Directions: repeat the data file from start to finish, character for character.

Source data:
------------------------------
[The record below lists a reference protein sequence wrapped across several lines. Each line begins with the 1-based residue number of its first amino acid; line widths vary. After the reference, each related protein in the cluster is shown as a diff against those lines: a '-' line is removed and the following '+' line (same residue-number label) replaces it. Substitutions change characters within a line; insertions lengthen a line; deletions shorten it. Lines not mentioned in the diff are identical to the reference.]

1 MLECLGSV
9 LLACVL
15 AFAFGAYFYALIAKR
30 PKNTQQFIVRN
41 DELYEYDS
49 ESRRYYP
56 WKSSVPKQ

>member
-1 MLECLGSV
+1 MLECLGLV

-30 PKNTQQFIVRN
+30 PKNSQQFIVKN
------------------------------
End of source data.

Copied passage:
[The record below lists a reference protein sequence wrapped across several lines. Each line begins with the 1-based residue number of its first amino acid; line widths vary. After the reference, each related protein in the cluster is shown as a diff against those lines: a '-' line is removed and the following '+' line (same residue-number label) replaces it. Substitutions change characters within a line; insertions lengthen a line; deletions shorten it. Lines not mentioned in the diff are identical to the reference.]

1 MLECLGSV
9 LLACVL
15 AFAFGAYFYALIAKR
30 PKNTQQFIVRN
41 DELYEYDS
49 ESRRYYP
56 WKSSVPKQ

>member
-1 MLECLGSV
+1 MLECLGLV

-30 PKNTQQFIVRN
+30 PKNSQQFIVKN